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Namma Metro - Whose responsibility to look after the workers who build it?

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Public Health

If CM is to be believed, Namma Metro will start chugging on Phase-1 route very soon. Der Aye Durust aye (Better late than never). WE all are witness to the making of Metro in B'lore. We all saw how the construction progressed. Even we made noises when trees were cut to make the way for Metro line. I believe this is price we might have to pay for growth and newer development needs.

But in the discussion of Metro we somehow forgot about somebody very important. The very people who build this with their own hands, sweating and toiling for hours. Our indulgence with other aspects of Metro system totally blinded us at looking at the plight of these ordinary souls.

'The Hindu' carried a news item highlighting their plight, titled " When you get on to the metro, spare a thought for them"

These are the some excerpts from that report:

  • Rows of dusty shelters cobbled together with corrugated metal sheets house hundreds of labourers working on the Namma Metro project.
  • Some shacks, which turn to ovens by mid-morning, have as many as 20 men sleeping within them.
  • “About 300 people live here,” says a young worker at a small settlement near the Byappanahalli metro station which is currently under construction, “but there are no toilets.”
  • When a worker falls ill, he/she has to fork out his own money for doctor's visits.
  • Yes, the workers are provided with accommodation, drinking water and electricity, but again, toilets don't feature among the available amenities.
  • But the employers have been supportive when it comes to emergencies, one man says. “When my mother died, they granted me leave as well as paid for my train ticket back to my village in West Bengal.”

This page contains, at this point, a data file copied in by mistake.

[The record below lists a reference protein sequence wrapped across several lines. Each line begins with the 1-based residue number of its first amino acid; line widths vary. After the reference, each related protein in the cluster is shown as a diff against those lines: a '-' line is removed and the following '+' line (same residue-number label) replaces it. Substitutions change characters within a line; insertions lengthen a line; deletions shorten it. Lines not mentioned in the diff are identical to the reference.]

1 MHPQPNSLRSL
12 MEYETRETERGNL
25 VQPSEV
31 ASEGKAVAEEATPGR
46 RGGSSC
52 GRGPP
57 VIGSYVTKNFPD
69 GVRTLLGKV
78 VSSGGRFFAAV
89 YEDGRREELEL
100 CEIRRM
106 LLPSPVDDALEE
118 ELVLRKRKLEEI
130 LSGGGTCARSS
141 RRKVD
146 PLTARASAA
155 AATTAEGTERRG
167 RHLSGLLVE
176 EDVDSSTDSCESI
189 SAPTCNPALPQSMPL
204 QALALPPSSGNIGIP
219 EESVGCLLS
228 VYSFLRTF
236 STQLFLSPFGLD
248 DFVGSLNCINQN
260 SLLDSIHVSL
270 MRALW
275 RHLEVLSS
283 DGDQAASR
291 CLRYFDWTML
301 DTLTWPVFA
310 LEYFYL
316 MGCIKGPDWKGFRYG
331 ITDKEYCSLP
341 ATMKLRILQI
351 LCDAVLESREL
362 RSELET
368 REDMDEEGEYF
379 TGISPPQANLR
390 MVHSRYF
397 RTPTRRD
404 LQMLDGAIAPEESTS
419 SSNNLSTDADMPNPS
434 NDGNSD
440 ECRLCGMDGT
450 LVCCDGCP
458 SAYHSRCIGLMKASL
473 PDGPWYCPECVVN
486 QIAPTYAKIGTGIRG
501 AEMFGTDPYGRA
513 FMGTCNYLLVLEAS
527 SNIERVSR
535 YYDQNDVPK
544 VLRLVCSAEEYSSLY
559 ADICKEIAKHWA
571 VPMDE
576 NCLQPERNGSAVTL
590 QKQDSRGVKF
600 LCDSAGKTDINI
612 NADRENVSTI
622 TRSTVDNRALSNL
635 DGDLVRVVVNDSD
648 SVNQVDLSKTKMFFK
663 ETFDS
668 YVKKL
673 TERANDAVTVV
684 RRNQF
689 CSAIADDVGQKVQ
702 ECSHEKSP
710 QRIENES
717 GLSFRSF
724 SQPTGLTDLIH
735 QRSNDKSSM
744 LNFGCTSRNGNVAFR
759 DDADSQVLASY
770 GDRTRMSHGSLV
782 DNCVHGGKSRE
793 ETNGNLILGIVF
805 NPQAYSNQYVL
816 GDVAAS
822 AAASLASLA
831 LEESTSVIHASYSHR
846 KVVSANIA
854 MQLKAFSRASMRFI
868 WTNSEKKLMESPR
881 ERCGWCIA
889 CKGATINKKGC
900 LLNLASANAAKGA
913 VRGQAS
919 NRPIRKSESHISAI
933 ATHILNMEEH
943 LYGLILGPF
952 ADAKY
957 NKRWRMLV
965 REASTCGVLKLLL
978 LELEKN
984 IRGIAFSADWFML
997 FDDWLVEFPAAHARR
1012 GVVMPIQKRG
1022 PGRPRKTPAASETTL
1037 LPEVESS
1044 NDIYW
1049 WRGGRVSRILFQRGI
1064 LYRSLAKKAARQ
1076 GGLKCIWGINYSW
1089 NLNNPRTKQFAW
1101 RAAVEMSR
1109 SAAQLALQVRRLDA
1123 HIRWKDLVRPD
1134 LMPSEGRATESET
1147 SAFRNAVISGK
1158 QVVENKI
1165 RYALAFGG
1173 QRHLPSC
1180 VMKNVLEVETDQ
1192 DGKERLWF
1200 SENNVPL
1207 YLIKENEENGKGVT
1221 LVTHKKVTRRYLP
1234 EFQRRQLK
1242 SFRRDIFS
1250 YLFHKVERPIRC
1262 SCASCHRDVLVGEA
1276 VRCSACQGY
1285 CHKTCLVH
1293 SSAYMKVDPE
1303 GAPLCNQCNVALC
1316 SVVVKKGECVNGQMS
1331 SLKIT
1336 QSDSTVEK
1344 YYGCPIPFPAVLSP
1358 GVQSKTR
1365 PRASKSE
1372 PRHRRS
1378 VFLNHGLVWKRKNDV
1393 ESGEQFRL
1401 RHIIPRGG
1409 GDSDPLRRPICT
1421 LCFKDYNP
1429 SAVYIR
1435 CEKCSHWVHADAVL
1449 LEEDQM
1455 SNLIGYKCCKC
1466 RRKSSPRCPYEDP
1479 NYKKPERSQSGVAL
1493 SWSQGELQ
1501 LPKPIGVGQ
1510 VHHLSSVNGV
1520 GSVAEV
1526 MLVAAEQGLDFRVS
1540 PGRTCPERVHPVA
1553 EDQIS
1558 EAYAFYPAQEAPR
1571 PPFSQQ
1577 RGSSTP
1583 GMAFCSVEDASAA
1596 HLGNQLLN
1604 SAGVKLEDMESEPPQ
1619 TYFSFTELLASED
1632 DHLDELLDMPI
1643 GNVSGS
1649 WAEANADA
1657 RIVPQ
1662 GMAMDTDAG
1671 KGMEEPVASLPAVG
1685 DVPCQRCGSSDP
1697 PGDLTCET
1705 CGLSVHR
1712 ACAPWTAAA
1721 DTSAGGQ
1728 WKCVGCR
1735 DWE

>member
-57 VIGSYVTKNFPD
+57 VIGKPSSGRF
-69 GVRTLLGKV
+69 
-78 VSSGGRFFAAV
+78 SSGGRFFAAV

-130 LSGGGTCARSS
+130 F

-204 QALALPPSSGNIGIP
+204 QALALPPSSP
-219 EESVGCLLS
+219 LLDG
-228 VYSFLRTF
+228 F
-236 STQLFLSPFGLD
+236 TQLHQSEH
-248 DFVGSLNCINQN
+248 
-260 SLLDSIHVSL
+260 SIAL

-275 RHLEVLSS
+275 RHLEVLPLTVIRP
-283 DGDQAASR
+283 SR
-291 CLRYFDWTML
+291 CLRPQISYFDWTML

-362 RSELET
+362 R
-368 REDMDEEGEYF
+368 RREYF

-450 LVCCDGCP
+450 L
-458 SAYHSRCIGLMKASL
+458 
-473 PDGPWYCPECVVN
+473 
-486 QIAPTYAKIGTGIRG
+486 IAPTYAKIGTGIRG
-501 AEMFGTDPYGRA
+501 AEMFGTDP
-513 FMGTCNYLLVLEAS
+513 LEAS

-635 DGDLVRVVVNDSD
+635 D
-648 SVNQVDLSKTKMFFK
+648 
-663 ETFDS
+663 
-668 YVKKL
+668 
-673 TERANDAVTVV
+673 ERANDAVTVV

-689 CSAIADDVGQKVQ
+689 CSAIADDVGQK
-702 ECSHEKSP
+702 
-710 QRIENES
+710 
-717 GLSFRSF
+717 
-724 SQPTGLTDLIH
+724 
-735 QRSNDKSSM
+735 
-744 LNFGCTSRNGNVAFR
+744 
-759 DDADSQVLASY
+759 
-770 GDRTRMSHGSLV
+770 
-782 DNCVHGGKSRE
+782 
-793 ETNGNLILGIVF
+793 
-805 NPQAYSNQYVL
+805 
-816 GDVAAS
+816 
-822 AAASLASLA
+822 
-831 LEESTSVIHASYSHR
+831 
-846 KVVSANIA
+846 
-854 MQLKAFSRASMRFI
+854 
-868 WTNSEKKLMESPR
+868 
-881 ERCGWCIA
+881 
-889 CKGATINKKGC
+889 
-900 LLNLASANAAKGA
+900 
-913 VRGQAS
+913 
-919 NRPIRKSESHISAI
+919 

• Some workers, glancing nervously at the guards, refused to speak to this reporter about their living conditions, or even acknowledge that they were employed by Bangalore Metro Rail Corporation Ltd.
  • Contractor' obligation -BMRCL chief public relations officer Yeshavanth Chavan said that as per law, it was the responsibility of the contractor in-charge of workers to ensure acceptable living conditions for them. The matter would be looked into, he said.

In a nutshell, people who toils for our "World Class" infrastructure deserves better working and living conditions. The question is What, why and who is responsible for welfare of the laborers who work on public utility projects. We already see the blame game from BMRCL. Public entity is pointing at Private player (Contractor). But looks like at the end of the day nobody seems to be responsible.

Is it a classic case of Public-Private collusion to usurp laborer's basic rights? Is this the consequence of increasing the bottom lines? Is this the consequence of 10%, 15% share our public servants and representatives get?

What is that makes it hard for employers to ensure better living and working conditions for their workers or laborers? Where is the labor welfare department? Where is the Contractor's labor welfare officer? Do we have the statutory laws governing living conditions of such workers? If yes who should enforce it? What penalty or punishment is in store for violators?

Namma Metro case is just an example of many such projects and many such stories.Will this end one day?


kbsyed61's picture

They certainly deserve better amenities!

117 users have liked.

We rarely think of the ordinary souls who build our homes, offices, monuments and public infrastructure.

Time has come to at least acknowledge their hard work. The least we at Praja can do is find if there exists any laws governing in provision of amenities to construction workers? If not may be recommend for laws to ensure amenities to these workers.

Any body knows what would be good GOK/GOI department to start with?

abidpqa's picture

The workers are transported

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The workers are transported in dump trucks. This way the metro could be saving on the cost to provide changing rooms etc. But I dont mean they are unhappy traveling like that.

The construction industry have been housing the workers in tin sheds for many years, not just the metro. comment guidelines

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